Special thanks to Jim Manel (Texas Tech University School of Law J.D. Candidate) for bringing this article to my attention.
Friday, March 3, 2017
Lucy Wood recently published an Article entitled, Transfer on Death Deeds in Texas: High Time for the TODD, 9 Est. Plan. & Community Prop. L.J. 59 (2016). Provided below is an abstract of the Article:
Last session, the 84th Texas Legislature passed the Texas Real Property Transfer on Death Act. This “Transfer on Death Deed” (TODD) statute, based largely on the Uniform Real Property Transfer On Death Act, allows an owner of real property to designate, via deed, a beneficiary to receive the property upon the owner’s death without going through probate.
The TODD is the latest swell in the nonprobate tsunami, but the nonprobate “revolution” has been in full swing since the 1980s. Every few years lawmakers come up with yet another way to avoid probate. But is adding another tool to the already-disorganized toolkit just going to create more confusion? Is the TODD really necessary?
This article will explain why those in favor of increased access to justice will support the TODD. First, it will offer a bit of background about the problems in Texas that led to its becoming the latest state to jump on the TODD train, before summarizing the basics of the new law. Next, this article will discuss how Texans—particularly those with little to no money—stand to benefit. Lastly, it will address some challenges associated with the TODD and begin a conversation about how to TODD responsibly.
Friday, February 3, 2017
Recently, the public has been privy to some bitter estate battles, but what are the main reasons families fight over estates? The dynamic between a local sibling who helps support an aging parent and a distant sibling can naturally make the local sibling feel entitled to more from that parent, which can lead to claims of undue influence and continuous litigation. Further, a late-in-life spouse or caregiver can also spur tension between the decedent’s family, resulting in disputes for those that stood to inherit and claims of undue influence. Other estate battles can stem from blended families, those who have more than one marriage with children from previous marriages. If a decedent leaves all assets to their spouse, then the spouse could, at some point, become separated from the stepchildren after the decedent’s death, which could prevent them from benefiting in the estate. Accordingly, estate planners should help their client’s prepare for potential fights and consider all non-probate assets in addition to the will.
See F. Skip Sugarman, Five Reasons Families Fight over Estates, Wealth Management, January 30, 2017.
Thursday, January 26, 2017
John Morley recently published an Article entitled, The Common Law Corporation: The Power of the Trust in Anglo-American Business History, 116 Columbia L. Rev. (2016). Provided below is an abstract of the Article:
This Essay challenges a central narrative in the history of Anglo-American business by questioning the importance of the corporate form. The corporate form was not, as we have long believed, the exclusive historical source of powers such as limited liability, entity shielding, tradable shares, and legal personhood in litigation. These powers were also available throughout modern history through a little-studied, but enormously important, device known as the common law trust. The trust was widely and very effectively used to hold the property of unincorporated partnerships and associations in England and the United States both long before and long after the passage of general incorporation statutes in the mid-nineteenth century. The trust’s success in wielding corporation-like powers suggests that the corporation’s role in legal history was smaller than — or at least different from — the one we have long assigned to it. This Essay thus lays the groundwork for a new account of the corporate form and its place in the development of modern business.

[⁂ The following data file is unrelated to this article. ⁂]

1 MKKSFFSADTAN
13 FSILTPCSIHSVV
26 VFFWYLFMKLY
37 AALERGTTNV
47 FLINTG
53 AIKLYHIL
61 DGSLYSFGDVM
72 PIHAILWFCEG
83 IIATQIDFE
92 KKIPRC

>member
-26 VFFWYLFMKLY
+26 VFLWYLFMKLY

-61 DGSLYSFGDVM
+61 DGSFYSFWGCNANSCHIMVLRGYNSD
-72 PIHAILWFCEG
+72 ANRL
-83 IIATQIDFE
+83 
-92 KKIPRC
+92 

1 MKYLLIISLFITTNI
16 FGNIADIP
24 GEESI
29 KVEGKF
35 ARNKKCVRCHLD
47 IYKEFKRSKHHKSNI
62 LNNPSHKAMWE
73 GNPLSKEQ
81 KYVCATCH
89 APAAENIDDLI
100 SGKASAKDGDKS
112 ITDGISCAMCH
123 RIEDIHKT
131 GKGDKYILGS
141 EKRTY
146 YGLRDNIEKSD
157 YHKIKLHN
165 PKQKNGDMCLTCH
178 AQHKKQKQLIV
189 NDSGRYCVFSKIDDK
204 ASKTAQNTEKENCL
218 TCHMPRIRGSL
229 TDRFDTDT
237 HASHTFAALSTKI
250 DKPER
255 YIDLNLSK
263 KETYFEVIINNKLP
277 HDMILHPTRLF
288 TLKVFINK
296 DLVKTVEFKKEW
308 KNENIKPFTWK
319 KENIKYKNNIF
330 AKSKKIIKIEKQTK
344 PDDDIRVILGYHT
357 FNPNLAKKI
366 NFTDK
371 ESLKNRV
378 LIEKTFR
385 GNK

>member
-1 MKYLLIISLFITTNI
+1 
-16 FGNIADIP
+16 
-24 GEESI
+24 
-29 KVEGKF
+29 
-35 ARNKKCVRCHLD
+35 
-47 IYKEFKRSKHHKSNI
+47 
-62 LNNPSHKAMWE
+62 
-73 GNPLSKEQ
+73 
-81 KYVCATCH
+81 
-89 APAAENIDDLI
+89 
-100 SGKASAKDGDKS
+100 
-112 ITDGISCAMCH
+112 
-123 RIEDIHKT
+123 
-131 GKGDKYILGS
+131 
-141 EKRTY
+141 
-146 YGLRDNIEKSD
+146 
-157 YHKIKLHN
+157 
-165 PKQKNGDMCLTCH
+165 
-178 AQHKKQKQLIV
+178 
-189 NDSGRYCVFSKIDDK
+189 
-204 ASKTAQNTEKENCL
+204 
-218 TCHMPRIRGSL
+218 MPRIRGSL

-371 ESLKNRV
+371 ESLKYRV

Friday, January 6, 2017
When working to minimize your family’s tax burden, it is best to start while your parents are still alive. There are several strategies to help save your parents money in their later years and limit the taxes owed after their death. One way to reduce taxes while your parents are alive is to have them sell their stocks that have losses, which may allow them to take a tax deduction. If the stock is not sold, then upon your parent’s death there will be no tax deduction for the loss. On the other hand, they should keep stocks that have gains because their heirs will benefit from the stepped-up basis rule. For retirement accounts, like an IRA, it will be beneficial to allow the funds to grow tax-deferred, further allowing the money you would have paid in taxes to earn interest for many years. It may also be wise for those families with large estates to gift assets to beneficiaries while the parents are still alive, reducing their tax liability at death. Another efficient estate planning tool is the trust, which will provide less hassle to beneficiaries. Tax efficiency is a major asset in itself both while alive and at death, so it is important to plan accordingly.
See Patrick O’Brien, How to Keep Your Parents’ Assets from the Taxman, Market Watch, January 6, 2017.
Saturday, October 29, 2016
A living trust serves to to transfer ownership of property at the time of the owner’s death. When leaving a piece of property in this type of trust for a beneficiary, the item will not need to go through probate, passing straight to the beneficiary. As far as income and estate taxes on the property within the trust, if the property is to be sold at the time of death or up to one year after, there is no federal income taxes. Additionally, if the estate is under $5 million, there will be no estate taxes to pay. As the trustee (oftentimes the creator of the trust) gets older, they can have a successor trustee in place to serve the trust if the creator becomes incapatictated.
See Lacey Kessler, Think Twiece About Changing a Revocable Trust to List Your Child as Co-Owner of a Home, Trust Advisor, October 28, 2016.
Special thanks to Jim Hillhouse (Professional Legal Marketing (PLM, Inc.)) for bringing this article to my attention.